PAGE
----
22. Save and except as aforesaid, no instrument executed in any part of Montserrat, or relating, wheresoever executed, to any property situate, or to any matter or thing done or to be done, in any part of Montserrat, shall, except in criminal proceedings, be pleaded or given in evidence or admitted to be good, useful, or available in law or equity, unless it is duly stamped in accordance with the law in force at the time when it was first executed.
b. The Registration and Records Act cap 6.02 says at s2, s4 and s5:
2…”deed” includes every document in writing affecting or relating to lands, tenements, or hereditaments in Montserrat, but does not include –
(i) Any document evidencing a transaction registerable under the Registered Land Act;
(ii) Any document registerable under the Registration of Records (Special Provisions) Act…
- No deed shall be received in evidence in any proceeding whatever, whether at law or equity, in Montserrat unless such deed shall have been duly registered.
No will, whereby any estate or interest in realty within Montserrat is devised, shall be admitted in evidence in any proceeding whatever, either at law or at equity, within Montserrat, until such will shall have been duly proved and registered.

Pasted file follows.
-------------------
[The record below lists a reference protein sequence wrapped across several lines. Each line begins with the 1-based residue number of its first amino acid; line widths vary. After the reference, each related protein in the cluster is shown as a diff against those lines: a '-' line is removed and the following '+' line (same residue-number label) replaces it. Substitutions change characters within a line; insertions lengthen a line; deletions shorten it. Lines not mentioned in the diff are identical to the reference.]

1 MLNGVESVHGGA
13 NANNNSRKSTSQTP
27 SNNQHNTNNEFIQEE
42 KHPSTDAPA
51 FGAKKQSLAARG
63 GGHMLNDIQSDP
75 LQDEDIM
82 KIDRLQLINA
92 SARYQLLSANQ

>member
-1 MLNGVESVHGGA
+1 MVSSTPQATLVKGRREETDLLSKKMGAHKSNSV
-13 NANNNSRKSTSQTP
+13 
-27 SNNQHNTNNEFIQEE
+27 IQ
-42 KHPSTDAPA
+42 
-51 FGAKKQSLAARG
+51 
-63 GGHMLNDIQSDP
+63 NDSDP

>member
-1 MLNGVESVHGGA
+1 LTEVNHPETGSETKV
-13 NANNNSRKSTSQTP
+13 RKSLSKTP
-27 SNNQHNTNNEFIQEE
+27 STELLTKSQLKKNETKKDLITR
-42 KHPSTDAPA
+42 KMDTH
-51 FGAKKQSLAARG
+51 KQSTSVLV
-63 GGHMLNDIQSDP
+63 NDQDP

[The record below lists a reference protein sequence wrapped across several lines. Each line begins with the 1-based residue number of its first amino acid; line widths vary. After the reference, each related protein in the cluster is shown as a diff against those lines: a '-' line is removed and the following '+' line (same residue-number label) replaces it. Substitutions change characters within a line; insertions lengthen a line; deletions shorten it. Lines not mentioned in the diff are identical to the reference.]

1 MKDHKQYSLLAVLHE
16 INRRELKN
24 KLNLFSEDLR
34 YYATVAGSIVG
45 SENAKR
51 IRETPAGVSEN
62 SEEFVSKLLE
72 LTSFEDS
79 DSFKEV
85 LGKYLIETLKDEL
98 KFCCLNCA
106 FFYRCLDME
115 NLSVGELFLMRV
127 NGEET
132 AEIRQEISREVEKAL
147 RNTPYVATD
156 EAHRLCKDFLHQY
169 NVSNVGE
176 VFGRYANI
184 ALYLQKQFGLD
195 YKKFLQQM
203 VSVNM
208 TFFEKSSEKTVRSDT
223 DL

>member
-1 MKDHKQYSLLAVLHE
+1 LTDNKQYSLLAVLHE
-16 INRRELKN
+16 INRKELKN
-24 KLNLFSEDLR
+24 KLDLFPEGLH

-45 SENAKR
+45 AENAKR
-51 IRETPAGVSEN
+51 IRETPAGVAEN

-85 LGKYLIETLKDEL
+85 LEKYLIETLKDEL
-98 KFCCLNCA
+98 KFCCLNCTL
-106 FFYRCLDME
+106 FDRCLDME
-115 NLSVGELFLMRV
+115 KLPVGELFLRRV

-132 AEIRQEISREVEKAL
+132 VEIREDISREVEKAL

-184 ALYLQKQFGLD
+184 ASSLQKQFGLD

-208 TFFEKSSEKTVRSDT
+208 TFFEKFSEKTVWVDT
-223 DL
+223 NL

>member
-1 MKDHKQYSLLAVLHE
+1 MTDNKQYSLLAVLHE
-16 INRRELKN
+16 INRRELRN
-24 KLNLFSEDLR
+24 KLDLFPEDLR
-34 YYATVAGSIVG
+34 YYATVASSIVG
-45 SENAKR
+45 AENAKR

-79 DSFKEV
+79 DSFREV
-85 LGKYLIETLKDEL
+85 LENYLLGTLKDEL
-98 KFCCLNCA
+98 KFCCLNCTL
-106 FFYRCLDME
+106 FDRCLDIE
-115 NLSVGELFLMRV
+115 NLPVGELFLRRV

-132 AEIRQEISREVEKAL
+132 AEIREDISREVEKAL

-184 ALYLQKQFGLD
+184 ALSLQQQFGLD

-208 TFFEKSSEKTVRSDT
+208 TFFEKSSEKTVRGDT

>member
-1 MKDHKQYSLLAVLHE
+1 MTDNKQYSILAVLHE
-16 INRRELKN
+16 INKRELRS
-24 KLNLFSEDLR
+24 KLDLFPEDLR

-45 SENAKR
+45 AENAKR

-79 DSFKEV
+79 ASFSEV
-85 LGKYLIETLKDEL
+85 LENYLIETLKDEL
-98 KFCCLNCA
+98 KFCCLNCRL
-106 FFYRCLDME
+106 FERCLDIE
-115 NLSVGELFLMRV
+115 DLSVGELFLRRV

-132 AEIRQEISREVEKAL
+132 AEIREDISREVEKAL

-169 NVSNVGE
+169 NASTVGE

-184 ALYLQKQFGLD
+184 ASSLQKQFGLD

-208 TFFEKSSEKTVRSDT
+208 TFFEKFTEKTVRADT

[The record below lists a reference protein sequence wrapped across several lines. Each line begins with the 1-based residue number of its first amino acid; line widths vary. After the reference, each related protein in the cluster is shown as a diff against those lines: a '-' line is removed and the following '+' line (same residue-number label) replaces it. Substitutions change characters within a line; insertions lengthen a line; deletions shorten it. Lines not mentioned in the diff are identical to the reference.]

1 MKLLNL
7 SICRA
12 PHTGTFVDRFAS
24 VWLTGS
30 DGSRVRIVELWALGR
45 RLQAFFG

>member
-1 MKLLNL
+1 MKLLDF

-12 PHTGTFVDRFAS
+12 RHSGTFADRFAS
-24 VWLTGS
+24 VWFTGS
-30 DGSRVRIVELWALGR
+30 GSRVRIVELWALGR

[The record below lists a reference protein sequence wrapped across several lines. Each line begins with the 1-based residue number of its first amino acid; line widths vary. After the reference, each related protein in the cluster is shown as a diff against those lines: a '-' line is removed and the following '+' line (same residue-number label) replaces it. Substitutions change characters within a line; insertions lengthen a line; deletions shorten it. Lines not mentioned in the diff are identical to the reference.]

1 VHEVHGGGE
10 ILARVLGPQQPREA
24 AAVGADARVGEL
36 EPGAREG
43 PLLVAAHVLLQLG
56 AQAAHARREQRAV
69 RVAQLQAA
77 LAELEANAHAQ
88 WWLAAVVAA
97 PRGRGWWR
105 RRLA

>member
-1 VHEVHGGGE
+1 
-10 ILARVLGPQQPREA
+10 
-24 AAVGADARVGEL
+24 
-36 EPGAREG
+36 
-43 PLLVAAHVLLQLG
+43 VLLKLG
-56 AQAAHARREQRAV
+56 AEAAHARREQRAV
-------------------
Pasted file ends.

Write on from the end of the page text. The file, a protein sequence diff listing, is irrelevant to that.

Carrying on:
5 These two Acts were first promulgated respectively in 1887 and 1881, being mechanisms then and still in use to raise revenue for government by a fee being paid for documents to be recognised as enforceable.
a. Reading each Act fully, there may be an argument almost any record relied on in a court must be stamped or registered, noting for example an ‘instrument’ is defined at s2 Stamp Act as ‘every written document’.
b. Of interest at s38 Stamp Act, a promissory note is specifically mentioned, and ‘includes any document of writing containing a promise to pay any sum of money’, stampable as a ‘Bill of Exchange’ at 50c for every $500ec being the value of the note, here seeming in total about $100ec. If this calculation is right, then for want of having paid the Montserrat government $100ec it is said Nunns cannot claim his £25000, begging if such a draconian result just.
6 As to the relevant sections of the Civil Procedure Rules 2000 as amended, concerning summary judgment and striking out, at rules 15 and 26:
15.2 The court may give summary judgment on the claim or on a particular issue if it considers that the –
(a) claimant has no real prospect of succeeding on the claim or the issue; or